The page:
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Honest answers please! Year 9 levels - what level is your child at in their Option subjects?

(47 Posts)
WiltsWoman Fri 30-Jan-15 14:26:30

This is not just for MN genius offspring - I'd like to hear from everyone!
I think DS is doing well at school. He has quite a few subjects he would like to take for GCSE, and is finding it hard to narrow it down to four.

Along with whether he enjoys the subject, I think achieving well at it has to be a key deciding factor too. However his teachers are notoriously vague about making any sort of predictions about what he might end up with.

So, if your child is taking a subject as an option, what is their current NC level in that (and yes, I know these are being phased out), and do you have any expectations (from teachers) as to what they might (all things being equal) achieve at GCSE (in old GCSE currency ie A*-G)?

For example - in French DS is at 4c. Is that worth a go, or would he most likely only get a D at GCSE... (he's only been doing it two, not three years though)

Thanks so much. << prepares for onslaught of level 8-9s grin >>

catslife Fri 30-Jan-15 14:46:26

As a very rough guide the correlation between levels at the end of KS3 (Y9) and GCSE grades is as follows:
level 3/4 grade E/D
level 5 grade C
level 6 grade B
level 7+ grade A/A*
But this doesn't work that well for all subjects and is only approximate.
In MFL would expect the grade to be lower if he's only studied the subject for 2 years.

TeenAndTween Fri 30-Jan-15 14:56:57

The guide catslife has given is pretty much correlating to my y11 DD's current expectations.

WiltsWoman Fri 30-Jan-15 16:41:45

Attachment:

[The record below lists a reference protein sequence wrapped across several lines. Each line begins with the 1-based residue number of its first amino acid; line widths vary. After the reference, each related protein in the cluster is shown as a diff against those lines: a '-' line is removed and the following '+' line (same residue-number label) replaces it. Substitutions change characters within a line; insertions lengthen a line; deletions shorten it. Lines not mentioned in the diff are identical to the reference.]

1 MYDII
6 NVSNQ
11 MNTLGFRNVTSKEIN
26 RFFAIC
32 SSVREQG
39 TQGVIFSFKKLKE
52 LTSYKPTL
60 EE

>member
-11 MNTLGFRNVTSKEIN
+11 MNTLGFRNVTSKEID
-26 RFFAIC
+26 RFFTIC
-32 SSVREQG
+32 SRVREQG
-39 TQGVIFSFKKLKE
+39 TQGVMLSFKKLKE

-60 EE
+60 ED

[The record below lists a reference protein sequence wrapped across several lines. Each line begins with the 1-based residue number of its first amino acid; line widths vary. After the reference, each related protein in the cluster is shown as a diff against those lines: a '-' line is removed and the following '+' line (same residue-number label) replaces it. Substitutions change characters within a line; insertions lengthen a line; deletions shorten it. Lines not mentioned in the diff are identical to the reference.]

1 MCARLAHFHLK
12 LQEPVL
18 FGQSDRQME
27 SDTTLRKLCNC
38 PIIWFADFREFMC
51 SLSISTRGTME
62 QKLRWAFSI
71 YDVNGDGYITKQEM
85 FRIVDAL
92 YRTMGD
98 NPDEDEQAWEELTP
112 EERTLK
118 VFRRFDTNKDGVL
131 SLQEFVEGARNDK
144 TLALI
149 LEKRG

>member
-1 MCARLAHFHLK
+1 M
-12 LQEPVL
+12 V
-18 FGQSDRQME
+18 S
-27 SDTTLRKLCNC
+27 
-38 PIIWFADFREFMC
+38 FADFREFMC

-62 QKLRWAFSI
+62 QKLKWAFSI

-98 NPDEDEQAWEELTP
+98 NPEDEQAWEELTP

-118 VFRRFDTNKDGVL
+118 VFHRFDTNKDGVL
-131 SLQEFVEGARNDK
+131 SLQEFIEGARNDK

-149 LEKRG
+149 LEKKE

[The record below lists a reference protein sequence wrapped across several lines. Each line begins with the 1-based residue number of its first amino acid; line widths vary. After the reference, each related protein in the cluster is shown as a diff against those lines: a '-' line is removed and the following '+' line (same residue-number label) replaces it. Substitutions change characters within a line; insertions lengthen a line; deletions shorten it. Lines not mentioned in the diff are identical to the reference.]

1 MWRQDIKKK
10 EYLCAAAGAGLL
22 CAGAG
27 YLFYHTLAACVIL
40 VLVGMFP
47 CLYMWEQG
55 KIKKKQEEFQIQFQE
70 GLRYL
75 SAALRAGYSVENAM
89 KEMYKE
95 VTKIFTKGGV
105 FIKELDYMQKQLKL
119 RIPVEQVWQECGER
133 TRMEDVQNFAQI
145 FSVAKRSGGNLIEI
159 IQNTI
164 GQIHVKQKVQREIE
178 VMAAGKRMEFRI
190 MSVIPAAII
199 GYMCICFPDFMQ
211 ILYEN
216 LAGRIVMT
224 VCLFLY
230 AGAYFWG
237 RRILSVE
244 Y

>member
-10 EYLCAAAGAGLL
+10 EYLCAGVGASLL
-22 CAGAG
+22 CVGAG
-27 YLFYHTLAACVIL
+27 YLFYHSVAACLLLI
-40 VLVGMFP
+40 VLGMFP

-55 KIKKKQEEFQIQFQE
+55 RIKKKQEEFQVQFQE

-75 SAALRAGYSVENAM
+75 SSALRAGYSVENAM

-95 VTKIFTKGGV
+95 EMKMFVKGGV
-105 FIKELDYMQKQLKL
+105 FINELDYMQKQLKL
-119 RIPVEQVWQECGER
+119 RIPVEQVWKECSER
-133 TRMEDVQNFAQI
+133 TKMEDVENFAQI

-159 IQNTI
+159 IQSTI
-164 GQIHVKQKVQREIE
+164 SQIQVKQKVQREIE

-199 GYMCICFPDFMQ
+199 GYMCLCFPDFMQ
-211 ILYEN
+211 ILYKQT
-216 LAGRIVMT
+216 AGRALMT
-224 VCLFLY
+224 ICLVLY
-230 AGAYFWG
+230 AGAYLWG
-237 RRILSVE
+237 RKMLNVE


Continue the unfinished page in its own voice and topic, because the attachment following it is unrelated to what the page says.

That is really helpful - are those figures from an 'official' source catslife?
TeenAndTween thanks for your input. Good to know.
Why don't schools furnish us with this sort of info?!

momb Fri 30-Jan-15 16:45:14

It depends on the subject. ED only started german in Y9 and was not higher than a 5 by end KS3 but is predicted higher than a C...

catslife Fri 30-Jan-15 19:52:07

This info was in the GCSE handbook given to parents by dds school at the start of Y10.
There are however other ways of predicting GCSE grades from the NC levels obtained in KS2 SATs and from CATs tests (or similar) usually carried out in Y7. So if your child had level 5s at the end of Y6 they would be predicted higher GCSE grades than a child with level 4 at KS2.

Hakluyt Sun 01-Feb-15 08:40:52

My ds is in Year 9. He chose his options in year 8. He is currently (well, at last report time) working at high 6s, low/mid 7s for everything, except Spanish, where he is a 5a/6c. Under the old system I would expect him to get, barring a catastrophic change of attitude, mostly As at GCSE. All bets are off, obviously with the new system.

VivaLeBeaver Sun 01-Feb-15 09:07:01

My dd is also either high Lvl 6 or low-mid Lvl 7 in every subject.

Maths is one of her weaker subjects where she hasn't really gone into Lvl 7 in assessments but apparantly does in class work sometimes. Teacher says he'd expect her to get a B in maths. If something clicks a bit more in the next two years she might get an A.